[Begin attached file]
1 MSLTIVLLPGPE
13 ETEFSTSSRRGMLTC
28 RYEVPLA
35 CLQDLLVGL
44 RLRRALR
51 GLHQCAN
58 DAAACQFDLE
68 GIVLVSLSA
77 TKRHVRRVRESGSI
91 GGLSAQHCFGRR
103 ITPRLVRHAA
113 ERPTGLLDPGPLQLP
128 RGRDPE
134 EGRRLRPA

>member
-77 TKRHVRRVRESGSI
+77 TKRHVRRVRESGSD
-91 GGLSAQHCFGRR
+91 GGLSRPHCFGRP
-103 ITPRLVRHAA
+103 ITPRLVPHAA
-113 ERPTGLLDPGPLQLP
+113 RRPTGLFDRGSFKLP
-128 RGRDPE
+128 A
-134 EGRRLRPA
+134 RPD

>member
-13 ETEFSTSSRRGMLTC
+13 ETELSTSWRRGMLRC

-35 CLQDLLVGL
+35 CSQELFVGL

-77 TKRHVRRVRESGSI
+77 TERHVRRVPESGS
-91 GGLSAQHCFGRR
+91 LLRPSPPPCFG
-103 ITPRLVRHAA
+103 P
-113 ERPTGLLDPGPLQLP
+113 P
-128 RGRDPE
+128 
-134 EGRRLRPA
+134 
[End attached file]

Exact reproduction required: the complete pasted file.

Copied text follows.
1 MSLTIVLLPGPE
13 ETEFSTSSRRGMLTC
28 RYEVPLA
35 CLQDLLVGL
44 RLRRALR
51 GLHQCAN
58 DAAACQFDLE
68 GIVLVSLSA
77 TKRHVRRVRESGSI
91 GGLSAQHCFGRR
103 ITPRLVRHAA
113 ERPTGLLDPGPLQLP
128 RGRDPE
134 EGRRLRPA

>member
-77 TKRHVRRVRESGSI
+77 TKRHVRRVRESGSD
-91 GGLSAQHCFGRR
+91 GGLSRPHCFGRP
-103 ITPRLVRHAA
+103 ITPRLVPHAA
-113 ERPTGLLDPGPLQLP
+113 RRPTGLFDRGSFKLP
-128 RGRDPE
+128 A
-134 EGRRLRPA
+134 RPD

>member
-13 ETEFSTSSRRGMLTC
+13 ETELSTSWRRGMLRC

-35 CLQDLLVGL
+35 CSQELFVGL

-77 TKRHVRRVRESGSI
+77 TERHVRRVPESGS
-91 GGLSAQHCFGRR
+91 LLRPSPPPCFG
-103 ITPRLVRHAA
+103 P
-113 ERPTGLLDPGPLQLP
+113 P
-128 RGRDPE
+128 
-134 EGRRLRPA
+134 